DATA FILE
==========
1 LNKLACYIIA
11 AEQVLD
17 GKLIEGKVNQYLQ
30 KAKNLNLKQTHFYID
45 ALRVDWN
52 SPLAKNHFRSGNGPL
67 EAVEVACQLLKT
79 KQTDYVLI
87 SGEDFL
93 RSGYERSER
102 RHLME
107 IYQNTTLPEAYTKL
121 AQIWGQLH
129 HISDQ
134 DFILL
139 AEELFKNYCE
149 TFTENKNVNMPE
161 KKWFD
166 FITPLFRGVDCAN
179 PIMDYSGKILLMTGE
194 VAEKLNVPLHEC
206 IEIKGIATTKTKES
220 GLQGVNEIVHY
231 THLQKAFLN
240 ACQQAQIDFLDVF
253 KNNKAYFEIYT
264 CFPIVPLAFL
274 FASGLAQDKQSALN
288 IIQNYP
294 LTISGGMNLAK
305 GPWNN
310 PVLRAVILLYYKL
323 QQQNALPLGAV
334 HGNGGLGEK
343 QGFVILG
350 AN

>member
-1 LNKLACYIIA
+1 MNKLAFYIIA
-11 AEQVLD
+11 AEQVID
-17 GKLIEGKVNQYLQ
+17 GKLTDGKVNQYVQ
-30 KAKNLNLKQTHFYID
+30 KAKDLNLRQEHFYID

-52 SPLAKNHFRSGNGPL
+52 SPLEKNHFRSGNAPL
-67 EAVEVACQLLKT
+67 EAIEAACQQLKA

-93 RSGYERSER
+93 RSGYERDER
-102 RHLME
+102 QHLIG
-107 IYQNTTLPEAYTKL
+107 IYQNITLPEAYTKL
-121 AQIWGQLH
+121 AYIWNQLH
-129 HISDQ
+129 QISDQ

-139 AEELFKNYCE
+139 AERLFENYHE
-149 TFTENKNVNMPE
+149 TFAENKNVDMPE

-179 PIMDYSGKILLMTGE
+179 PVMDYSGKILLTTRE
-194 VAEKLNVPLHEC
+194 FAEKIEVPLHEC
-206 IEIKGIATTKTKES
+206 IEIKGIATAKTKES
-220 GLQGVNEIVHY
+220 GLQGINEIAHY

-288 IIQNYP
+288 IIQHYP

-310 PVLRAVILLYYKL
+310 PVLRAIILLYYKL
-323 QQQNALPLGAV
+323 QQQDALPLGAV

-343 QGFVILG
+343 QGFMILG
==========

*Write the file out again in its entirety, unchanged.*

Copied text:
1 LNKLACYIIA
11 AEQVLD
17 GKLIEGKVNQYLQ
30 KAKNLNLKQTHFYID
45 ALRVDWN
52 SPLAKNHFRSGNGPL
67 EAVEVACQLLKT
79 KQTDYVLI
87 SGEDFL
93 RSGYERSER
102 RHLME
107 IYQNTTLPEAYTKL
121 AQIWGQLH
129 HISDQ
134 DFILL
139 AEELFKNYCE
149 TFTENKNVNMPE
161 KKWFD
166 FITPLFRGVDCAN
179 PIMDYSGKILLMTGE
194 VAEKLNVPLHEC
206 IEIKGIATTKTKES
220 GLQGVNEIVHY
231 THLQKAFLN
240 ACQQAQIDFLDVF
253 KNNKAYFEIYT
264 CFPIVPLAFL
274 FASGLAQDKQSALN
288 IIQNYP
294 LTISGGMNLAK
305 GPWNN
310 PVLRAVILLYYKL
323 QQQNALPLGAV
334 HGNGGLGEK
343 QGFVILG
350 AN

>member
-1 LNKLACYIIA
+1 MNKLAFYIIA
-11 AEQVLD
+11 AEQVID
-17 GKLIEGKVNQYLQ
+17 GKLTDGKVNQYVQ
-30 KAKNLNLKQTHFYID
+30 KAKDLNLRQEHFYID

-52 SPLAKNHFRSGNGPL
+52 SPLEKNHFRSGNAPL
-67 EAVEVACQLLKT
+67 EAIEAACQQLKA

-93 RSGYERSER
+93 RSGYERDER
-102 RHLME
+102 QHLIG
-107 IYQNTTLPEAYTKL
+107 IYQNITLPEAYTKL
-121 AQIWGQLH
+121 AYIWNQLH
-129 HISDQ
+129 QISDQ

-139 AEELFKNYCE
+139 AERLFENYHE
-149 TFTENKNVNMPE
+149 TFAENKNVDMPE

-179 PIMDYSGKILLMTGE
+179 PVMDYSGKILLTTRE
-194 VAEKLNVPLHEC
+194 FAEKIEVPLHEC
-206 IEIKGIATTKTKES
+206 IEIKGIATAKTKES
-220 GLQGVNEIVHY
+220 GLQGINEIAHY

-288 IIQNYP
+288 IIQHYP

-310 PVLRAVILLYYKL
+310 PVLRAIILLYYKL
-323 QQQNALPLGAV
+323 QQQDALPLGAV

-343 QGFVILG
+343 QGFMILG